Parametric Curves :An exploration in mathematics and the construction of a web page.

by Mary Wilson Eager

EMT assignment 10 piqued my interest in the mathematics of parametric curves. In that assignment a parametric curve in a plane is defined as "a pair of functions , x=f(t) and y=g(t), where the two continous functions define ordered pairs (x,y). The two equations are usually called the parametric equations of a curve. The extent of the curve will depend on the range of t. In many applications, we think of x and y varying with time t."

To investigate the problems I chose to use Xfunction as my graphing utility. As a starting point I entered x=cos(t) and y=sin(t) for 0<t<6.28. The following curve results.

The circle, center at the origin, has a radius of one unit. Knowing the values of cos(t) and sin (t) range from one to negative one, its reasonable the ordered pair (x, y) would do likewise. The pythagorean relationship explains why the curve is a circle. If the equations are modified to include a scalar the radius of the circle changes if the scalar is the same number for both x and y. When the scalars differ for x and y, the curve becomes an ellipse centered at the origin with intercepts of (a,0), (-a,0), (0,b) and (0,-b). This is illustrated for the equations x=4cos(t) and y=2sin(t).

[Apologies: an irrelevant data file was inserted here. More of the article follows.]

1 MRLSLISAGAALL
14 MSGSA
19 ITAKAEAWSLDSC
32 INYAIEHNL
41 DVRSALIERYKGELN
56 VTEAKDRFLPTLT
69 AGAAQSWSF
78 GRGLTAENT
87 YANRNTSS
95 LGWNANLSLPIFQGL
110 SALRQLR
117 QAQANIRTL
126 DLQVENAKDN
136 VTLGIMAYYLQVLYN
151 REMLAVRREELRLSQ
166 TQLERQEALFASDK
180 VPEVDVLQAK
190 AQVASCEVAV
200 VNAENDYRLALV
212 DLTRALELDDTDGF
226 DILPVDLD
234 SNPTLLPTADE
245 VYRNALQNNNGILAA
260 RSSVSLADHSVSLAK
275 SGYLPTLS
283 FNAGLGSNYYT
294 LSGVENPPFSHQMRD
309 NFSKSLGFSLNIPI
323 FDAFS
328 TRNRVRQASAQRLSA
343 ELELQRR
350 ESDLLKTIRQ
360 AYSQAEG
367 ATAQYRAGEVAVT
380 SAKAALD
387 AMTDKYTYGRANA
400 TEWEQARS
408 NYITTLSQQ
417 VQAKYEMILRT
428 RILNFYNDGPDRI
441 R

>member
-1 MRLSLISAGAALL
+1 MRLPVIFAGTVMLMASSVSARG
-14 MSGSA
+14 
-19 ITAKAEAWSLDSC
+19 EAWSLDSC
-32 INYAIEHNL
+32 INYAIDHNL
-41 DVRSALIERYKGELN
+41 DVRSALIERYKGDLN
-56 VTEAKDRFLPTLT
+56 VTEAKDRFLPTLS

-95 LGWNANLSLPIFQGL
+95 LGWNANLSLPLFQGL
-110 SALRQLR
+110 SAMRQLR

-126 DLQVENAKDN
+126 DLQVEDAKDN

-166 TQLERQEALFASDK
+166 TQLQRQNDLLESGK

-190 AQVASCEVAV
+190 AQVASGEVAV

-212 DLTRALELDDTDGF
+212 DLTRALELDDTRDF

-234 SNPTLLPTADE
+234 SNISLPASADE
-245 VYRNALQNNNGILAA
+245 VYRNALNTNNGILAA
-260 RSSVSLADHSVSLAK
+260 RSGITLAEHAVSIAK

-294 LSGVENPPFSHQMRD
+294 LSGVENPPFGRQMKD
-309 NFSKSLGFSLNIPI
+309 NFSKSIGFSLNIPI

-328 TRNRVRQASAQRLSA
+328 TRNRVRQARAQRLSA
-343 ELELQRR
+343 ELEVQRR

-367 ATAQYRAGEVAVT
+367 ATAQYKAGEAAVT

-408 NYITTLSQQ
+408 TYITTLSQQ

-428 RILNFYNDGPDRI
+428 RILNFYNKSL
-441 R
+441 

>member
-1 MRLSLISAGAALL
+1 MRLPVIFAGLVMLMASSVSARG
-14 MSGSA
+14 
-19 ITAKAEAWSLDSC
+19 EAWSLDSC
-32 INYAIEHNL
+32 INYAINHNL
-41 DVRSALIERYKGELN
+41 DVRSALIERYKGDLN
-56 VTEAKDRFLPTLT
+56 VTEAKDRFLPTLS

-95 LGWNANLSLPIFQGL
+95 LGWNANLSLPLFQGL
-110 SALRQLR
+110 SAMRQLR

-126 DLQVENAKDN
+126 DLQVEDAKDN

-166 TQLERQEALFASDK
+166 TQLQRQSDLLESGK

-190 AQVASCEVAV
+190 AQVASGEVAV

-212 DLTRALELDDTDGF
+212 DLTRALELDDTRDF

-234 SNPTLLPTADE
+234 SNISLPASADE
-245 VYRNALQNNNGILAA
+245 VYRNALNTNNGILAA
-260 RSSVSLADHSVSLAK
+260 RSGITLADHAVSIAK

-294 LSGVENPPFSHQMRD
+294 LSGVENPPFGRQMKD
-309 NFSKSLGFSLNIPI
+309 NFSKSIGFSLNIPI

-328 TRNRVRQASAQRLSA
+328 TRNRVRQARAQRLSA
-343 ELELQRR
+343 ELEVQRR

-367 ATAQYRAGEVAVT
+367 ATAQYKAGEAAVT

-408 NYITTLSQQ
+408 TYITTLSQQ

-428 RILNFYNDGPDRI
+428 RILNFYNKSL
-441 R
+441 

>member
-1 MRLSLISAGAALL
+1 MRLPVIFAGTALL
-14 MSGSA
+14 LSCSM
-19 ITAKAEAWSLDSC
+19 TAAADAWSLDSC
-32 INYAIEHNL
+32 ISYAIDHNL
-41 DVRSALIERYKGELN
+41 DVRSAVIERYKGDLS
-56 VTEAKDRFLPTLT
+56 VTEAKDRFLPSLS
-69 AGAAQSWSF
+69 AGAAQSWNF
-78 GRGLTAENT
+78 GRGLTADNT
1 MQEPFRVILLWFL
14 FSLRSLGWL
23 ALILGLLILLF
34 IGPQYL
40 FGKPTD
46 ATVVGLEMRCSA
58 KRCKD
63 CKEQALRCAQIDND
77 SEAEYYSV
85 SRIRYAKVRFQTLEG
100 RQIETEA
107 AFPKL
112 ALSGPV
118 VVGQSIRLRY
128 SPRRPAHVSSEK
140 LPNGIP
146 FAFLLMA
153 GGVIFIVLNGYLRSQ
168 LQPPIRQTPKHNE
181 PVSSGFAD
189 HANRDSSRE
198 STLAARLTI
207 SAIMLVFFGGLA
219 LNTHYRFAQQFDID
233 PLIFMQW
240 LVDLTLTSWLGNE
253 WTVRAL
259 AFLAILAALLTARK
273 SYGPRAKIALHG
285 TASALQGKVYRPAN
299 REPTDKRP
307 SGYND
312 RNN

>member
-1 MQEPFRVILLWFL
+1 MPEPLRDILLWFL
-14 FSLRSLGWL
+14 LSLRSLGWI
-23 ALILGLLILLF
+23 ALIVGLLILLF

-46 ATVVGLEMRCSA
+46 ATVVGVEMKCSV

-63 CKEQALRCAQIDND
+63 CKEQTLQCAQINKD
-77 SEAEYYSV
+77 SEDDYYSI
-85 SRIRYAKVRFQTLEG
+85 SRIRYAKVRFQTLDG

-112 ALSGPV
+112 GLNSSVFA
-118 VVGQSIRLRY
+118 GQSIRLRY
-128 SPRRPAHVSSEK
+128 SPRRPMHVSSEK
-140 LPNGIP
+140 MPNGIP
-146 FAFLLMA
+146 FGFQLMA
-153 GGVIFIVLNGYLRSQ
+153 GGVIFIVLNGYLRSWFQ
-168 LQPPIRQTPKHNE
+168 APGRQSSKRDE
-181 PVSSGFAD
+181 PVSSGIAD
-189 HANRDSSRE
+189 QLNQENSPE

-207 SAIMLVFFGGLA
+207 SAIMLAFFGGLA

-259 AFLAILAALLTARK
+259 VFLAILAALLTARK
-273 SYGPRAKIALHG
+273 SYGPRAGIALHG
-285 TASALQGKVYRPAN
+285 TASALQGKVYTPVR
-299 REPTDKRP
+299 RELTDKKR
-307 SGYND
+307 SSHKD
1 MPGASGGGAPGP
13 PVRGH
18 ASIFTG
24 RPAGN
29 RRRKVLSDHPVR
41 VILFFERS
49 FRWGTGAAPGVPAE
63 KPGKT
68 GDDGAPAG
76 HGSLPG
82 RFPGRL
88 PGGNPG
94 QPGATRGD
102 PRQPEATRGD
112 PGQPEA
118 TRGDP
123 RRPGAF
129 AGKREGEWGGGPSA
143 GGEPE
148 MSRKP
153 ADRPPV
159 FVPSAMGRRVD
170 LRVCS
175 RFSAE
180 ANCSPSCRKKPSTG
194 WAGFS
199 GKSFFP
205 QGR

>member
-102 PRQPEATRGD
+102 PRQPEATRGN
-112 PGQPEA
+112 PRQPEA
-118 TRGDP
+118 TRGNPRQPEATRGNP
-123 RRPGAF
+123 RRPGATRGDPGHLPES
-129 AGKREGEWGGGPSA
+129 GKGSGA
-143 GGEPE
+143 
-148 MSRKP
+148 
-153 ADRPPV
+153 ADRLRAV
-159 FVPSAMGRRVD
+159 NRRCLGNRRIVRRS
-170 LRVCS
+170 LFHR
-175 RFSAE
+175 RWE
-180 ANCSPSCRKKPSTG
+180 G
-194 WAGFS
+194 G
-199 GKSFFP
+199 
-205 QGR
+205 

When the following equations, x= cos(at) and y=sin(bt), are entered with various values of a and b interesting curves result. Appropriate these are called "bow tie" curves. The graph below shows x=cos(t) and y=sin(2t) with a range of t from 0 to 6.28.

As the values of a and b change, the number of loops change, the x and y intercepts change as seen for the graph of x=cos(3t) and y=sin(2t).

By using the graphing utility and trying many different values of a and b, some patterns emerge. When a is odd there are two times a places when x=0 and two times b places when y=0. When a is even there are a places where x=0 and b places where y=0. These intercepts are found at (0, sin(b*pi/2a)) and (cos(pi/b), 0). The envelope of curves seems to form a square or a rectangle with length the scalar in front of the cosine function and width the scalar in front of the sine function. I will close this discussion with the graphs of x=cos(5t) and y=sin(3t).

The last step to this exploration will be getting it to come up on my web page...If you're reading it I must have been successful. WOW!